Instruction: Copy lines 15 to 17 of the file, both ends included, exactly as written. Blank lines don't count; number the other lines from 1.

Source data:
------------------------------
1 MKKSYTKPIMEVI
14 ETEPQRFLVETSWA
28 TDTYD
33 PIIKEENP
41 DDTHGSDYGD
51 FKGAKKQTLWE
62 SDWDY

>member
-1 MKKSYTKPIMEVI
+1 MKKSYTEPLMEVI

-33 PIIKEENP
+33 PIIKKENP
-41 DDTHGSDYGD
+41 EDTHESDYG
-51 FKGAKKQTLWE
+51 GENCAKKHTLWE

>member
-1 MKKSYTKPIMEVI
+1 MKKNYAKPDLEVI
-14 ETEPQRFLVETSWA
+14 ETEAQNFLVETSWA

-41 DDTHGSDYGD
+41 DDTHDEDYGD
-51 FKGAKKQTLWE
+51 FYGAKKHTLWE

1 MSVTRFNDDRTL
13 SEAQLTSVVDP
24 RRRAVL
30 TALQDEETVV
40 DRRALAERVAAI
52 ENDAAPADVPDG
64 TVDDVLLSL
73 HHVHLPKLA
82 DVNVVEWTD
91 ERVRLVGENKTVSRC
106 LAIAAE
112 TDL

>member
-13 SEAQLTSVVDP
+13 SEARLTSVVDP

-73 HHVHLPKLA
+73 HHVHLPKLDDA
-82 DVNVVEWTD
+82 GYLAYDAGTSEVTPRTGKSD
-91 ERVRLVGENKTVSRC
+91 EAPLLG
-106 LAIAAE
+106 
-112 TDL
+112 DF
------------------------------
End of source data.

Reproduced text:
-51 FKGAKKQTLWE
+51 GENCAKKHTLWE

>member